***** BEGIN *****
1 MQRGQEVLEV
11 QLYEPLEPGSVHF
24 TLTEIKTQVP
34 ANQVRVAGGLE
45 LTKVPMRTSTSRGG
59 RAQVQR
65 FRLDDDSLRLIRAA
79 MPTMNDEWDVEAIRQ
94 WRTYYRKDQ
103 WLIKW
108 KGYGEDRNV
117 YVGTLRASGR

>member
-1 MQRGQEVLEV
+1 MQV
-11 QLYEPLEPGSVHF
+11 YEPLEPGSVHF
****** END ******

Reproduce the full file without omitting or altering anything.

1 MQRGQEVLEV
11 QLYEPLEPGSVHF
24 TLTEIKTQVP
34 ANQVRVAGGLE
45 LTKVPMRTSTSRGG
59 RAQVQR
65 FRLDDDSLRLIRAA
79 MPTMNDEWDVEAIRQ
94 WRTYYRKDQ
103 WLIKW
108 KGYGEDRNV
117 YVGTLRASGR

>member
-1 MQRGQEVLEV
+1 MQV
-11 QLYEPLEPGSVHF
+11 YEPLEPGSVHF